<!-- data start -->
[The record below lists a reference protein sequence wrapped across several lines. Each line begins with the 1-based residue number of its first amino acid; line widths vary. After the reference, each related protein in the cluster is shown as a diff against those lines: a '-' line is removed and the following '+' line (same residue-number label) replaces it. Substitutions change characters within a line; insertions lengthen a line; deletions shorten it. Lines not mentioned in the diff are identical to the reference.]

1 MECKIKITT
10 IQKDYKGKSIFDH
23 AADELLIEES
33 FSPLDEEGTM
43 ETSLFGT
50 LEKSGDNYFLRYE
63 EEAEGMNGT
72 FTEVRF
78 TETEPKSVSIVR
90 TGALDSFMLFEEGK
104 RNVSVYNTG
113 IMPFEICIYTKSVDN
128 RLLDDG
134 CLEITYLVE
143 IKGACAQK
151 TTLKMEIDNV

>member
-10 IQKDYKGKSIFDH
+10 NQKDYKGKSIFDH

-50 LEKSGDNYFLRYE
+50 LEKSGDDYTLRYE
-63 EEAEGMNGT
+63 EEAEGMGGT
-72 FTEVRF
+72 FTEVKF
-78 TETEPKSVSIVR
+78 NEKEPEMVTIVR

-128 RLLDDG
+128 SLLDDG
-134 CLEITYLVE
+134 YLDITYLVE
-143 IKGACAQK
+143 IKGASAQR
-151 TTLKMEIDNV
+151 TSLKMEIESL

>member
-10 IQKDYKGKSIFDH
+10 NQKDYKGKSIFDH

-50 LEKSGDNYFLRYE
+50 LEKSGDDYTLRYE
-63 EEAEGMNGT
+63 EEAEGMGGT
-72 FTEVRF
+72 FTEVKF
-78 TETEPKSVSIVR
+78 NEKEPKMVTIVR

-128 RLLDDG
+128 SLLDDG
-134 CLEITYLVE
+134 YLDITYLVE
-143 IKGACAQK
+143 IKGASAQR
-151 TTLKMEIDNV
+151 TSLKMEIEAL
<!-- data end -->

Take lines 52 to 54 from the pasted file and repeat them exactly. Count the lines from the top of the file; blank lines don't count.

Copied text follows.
-143 IKGACAQK
+143 IKGASAQR
-151 TTLKMEIDNV